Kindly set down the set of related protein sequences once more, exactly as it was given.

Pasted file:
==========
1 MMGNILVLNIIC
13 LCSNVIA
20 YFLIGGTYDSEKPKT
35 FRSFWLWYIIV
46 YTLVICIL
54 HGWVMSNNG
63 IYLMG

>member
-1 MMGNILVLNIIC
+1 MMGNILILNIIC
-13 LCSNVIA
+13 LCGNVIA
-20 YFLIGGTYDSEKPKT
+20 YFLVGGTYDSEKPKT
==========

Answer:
1 MMGNILVLNIIC
13 LCSNVIA
20 YFLIGGTYDSEKPKT
35 FRSFWLWYIIV
46 YTLVICIL
54 HGWVMSNNG
63 IYLMG

>member
-1 MMGNILVLNIIC
+1 MMGNILILNIIC
-13 LCSNVIA
+13 LCGNVIA
-20 YFLIGGTYDSEKPKT
+20 YFLVGGTYDSEKPKT